Futures Market Regulation

The futures market is regulated by the Commodity Futures Trading Committee (CFTC) overseeing …

  • Futures price change limits.
  • New contracts.
  • Daily trade record maintenance.

Futures trading taxes are paid at year-end on cumulative profits/losses regardless of whether position is closed. But taxes on futures are far less severe than those on Forex.

Sixty percent of your futures gains are treated as long term and taxed as such. The remain 40% is taxed at your highest marginal rate as short term gains.

With Forex 100% of your gains are taxed as short term at your highest marginal rate.

Futures Market Trading Strategies

Speculation is the purchase or sale of a futures or futures option contract with the risk of loss made in the hope of gain. You sell short if you believe the price will fall. You buy long if you believe price will rise.

Hedging is a trade intended to reduce risk from adverse price fluctuations in asset value. Futures contract are common hedging instruments.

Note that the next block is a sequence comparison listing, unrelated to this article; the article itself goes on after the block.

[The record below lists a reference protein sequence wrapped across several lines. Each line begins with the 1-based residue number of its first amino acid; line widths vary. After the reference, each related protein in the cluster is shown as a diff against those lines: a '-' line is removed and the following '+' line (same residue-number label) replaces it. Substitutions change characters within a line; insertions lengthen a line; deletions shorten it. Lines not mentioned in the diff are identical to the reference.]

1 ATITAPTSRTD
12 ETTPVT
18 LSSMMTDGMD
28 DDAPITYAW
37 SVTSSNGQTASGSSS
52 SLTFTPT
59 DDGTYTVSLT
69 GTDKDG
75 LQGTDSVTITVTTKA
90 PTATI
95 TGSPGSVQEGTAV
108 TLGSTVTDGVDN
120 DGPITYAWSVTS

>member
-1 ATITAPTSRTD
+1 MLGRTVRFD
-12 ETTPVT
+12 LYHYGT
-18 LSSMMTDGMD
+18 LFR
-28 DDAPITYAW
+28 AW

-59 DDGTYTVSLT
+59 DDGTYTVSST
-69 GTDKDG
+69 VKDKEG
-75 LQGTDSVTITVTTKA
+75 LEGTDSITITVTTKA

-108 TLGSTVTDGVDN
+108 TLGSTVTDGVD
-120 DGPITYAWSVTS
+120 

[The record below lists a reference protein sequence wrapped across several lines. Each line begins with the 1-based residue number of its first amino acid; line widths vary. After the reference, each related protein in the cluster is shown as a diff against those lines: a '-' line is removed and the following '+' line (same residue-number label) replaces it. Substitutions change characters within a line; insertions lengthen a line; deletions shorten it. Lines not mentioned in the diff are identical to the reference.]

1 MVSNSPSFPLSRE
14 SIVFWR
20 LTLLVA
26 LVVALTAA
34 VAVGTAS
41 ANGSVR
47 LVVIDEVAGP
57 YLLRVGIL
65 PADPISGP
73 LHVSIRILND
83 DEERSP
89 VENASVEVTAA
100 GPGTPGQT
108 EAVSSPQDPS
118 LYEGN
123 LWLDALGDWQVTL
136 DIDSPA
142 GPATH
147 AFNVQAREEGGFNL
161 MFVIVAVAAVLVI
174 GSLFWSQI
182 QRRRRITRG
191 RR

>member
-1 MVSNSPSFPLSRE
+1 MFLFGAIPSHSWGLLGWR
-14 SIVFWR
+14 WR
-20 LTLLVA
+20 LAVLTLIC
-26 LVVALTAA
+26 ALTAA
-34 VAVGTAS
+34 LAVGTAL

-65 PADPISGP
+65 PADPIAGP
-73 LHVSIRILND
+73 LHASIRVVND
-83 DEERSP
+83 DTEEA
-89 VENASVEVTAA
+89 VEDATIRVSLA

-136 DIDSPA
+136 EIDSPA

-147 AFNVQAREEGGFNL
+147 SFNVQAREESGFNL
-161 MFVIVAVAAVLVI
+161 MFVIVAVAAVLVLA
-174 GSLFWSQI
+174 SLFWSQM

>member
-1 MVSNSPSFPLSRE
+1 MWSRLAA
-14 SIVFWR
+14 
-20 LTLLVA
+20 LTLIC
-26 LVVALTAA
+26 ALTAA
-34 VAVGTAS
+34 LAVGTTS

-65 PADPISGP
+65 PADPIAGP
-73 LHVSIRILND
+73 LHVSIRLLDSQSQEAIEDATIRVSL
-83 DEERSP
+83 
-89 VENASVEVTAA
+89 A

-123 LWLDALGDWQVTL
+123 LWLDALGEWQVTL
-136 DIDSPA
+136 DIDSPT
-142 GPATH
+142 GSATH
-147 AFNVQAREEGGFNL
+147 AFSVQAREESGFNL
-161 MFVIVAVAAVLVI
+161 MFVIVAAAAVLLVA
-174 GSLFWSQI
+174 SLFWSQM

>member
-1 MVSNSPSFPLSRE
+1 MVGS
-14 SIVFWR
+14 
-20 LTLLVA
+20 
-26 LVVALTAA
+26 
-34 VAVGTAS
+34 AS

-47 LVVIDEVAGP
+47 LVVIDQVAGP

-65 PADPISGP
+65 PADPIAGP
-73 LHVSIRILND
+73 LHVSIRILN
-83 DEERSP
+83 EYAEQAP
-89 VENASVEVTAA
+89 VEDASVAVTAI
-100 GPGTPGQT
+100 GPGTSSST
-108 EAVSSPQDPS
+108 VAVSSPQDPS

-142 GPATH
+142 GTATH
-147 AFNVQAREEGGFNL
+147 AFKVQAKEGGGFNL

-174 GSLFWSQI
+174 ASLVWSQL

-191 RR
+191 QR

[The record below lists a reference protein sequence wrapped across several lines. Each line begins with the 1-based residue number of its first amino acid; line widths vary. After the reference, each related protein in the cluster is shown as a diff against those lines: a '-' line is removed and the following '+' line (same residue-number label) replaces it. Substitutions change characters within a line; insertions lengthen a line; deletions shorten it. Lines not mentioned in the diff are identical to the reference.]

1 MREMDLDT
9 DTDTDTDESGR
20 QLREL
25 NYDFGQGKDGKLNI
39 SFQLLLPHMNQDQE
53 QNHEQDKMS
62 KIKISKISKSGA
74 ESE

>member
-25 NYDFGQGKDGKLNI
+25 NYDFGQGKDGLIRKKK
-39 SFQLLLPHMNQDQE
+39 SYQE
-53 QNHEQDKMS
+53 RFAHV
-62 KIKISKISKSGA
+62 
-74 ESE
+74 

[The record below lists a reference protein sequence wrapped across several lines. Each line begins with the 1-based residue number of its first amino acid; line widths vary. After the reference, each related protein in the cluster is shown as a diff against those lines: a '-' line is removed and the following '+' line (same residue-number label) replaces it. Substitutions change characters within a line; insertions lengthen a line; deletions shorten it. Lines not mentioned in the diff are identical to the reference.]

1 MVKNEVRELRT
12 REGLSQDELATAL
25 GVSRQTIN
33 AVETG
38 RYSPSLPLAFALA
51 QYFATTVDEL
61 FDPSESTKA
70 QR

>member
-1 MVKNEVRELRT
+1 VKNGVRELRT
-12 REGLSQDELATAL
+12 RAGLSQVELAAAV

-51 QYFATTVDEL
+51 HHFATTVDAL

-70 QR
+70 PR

1. Long Hedge Example: A hedge fund must purchase stock in 3 months. The manager buys index futures with 3 month deliveries to protect against possible adverse share price increases.
  2. Short Hedging Example: A pension invests in long-term bonds. The manager is worried that a rise is coming in interest rates and sells 15-year Treasury futures.

Revenue Hedging with Futures Contracts Diagram

The sale of oil produces revenue that is depicted with the rising line. The profit on a futures contract is captured by the down-sloped line. The flat line is the unchanging sum of revenue and futures profits.

03:40

Basis and Hedging

Basis is the price difference between the quotes on a spot and a futures contract. Basis risk comes from erratic differences between the spot and the futures price. Basis risk arbitrage can be done by going long and short in the same futures contract in two different maturities.

Spot-Futures Parity Theorem

You could buy an underlying commodity like gold now and store it for a period of time. You could sell the futures contract at the same time. The total cost of buying and storing gold has to equal the futures price. If not arbitrage drives prices back into line. However, this does not always happen quickly since there are very real barriers to arbitrage.

Spot-Futures Arbitrage Strategy

Notice that these combined strategies conclude that the price for the futures contract has to equal the spot price for the underlying less the cost of carry. Do not take this result lightly. Markets are rarely out of alignment.